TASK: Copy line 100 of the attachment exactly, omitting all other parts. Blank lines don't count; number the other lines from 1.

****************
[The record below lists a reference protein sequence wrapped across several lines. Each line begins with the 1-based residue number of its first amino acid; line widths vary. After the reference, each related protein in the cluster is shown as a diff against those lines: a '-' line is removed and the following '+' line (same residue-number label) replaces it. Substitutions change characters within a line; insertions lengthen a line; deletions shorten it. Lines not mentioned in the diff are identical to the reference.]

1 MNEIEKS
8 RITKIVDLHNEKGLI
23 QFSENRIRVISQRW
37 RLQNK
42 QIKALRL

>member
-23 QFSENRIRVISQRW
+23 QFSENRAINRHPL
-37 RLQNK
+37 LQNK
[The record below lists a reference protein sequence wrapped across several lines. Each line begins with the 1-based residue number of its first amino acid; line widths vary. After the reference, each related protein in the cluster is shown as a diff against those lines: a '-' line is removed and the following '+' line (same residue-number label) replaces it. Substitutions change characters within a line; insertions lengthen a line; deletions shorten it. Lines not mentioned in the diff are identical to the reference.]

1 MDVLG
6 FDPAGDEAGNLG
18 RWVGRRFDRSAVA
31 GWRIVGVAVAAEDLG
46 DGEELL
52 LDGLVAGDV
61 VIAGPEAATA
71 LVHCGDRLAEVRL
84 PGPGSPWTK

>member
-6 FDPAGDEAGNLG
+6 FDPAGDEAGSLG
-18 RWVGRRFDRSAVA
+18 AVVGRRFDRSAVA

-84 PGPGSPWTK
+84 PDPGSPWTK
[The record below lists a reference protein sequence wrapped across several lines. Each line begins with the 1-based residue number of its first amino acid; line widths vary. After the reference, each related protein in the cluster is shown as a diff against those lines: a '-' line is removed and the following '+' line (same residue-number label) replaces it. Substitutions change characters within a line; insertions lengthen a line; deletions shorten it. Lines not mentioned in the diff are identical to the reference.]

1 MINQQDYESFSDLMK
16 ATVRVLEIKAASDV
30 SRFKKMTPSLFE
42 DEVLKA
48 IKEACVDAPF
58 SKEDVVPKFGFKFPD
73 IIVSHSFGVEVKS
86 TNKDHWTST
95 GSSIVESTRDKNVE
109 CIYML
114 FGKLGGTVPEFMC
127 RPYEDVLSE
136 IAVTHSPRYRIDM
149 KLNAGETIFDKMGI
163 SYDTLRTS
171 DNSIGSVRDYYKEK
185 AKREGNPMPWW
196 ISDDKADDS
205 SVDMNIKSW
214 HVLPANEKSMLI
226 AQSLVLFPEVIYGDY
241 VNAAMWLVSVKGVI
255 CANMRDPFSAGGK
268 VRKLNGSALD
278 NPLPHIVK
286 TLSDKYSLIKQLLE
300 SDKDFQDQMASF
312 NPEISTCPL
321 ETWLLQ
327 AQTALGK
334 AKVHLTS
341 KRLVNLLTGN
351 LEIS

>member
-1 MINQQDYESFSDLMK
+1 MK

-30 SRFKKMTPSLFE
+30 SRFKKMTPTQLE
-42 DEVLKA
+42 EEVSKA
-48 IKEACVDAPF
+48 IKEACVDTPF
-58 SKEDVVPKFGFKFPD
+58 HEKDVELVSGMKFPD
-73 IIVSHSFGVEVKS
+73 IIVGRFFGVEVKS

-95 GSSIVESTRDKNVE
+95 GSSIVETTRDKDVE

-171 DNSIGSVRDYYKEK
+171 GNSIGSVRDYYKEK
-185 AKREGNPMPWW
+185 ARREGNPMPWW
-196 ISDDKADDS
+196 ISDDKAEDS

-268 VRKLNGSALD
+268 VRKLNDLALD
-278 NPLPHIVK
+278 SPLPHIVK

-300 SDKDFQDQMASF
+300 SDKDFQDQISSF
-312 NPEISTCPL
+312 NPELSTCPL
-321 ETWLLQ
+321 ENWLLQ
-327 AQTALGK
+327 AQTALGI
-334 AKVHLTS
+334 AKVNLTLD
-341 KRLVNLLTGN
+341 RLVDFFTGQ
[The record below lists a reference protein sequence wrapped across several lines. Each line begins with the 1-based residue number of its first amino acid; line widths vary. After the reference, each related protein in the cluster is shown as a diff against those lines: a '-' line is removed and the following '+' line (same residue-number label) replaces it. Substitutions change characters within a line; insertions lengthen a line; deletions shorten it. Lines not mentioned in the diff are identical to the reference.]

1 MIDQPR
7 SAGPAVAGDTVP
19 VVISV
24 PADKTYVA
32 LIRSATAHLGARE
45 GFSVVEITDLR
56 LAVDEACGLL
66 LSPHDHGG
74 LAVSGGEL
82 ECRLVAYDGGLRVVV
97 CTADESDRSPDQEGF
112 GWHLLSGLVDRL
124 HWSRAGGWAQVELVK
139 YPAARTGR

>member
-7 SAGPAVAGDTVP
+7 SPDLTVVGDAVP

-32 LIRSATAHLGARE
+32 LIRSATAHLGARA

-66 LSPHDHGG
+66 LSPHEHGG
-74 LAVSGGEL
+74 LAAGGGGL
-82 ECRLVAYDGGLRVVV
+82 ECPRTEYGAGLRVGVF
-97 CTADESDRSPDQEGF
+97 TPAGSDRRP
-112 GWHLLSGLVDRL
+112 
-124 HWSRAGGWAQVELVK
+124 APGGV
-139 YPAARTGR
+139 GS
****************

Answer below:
[The record below lists a reference protein sequence wrapped across several lines. Each line begins with the 1-based residue number of its first amino acid; line widths vary. After the reference, each related protein in the cluster is shown as a diff against those lines: a '-' line is removed and the following '+' line (same residue-number label) replaces it. Substitutions change characters within a line; insertions lengthen a line; deletions shorten it. Lines not mentioned in the diff are identical to the reference.]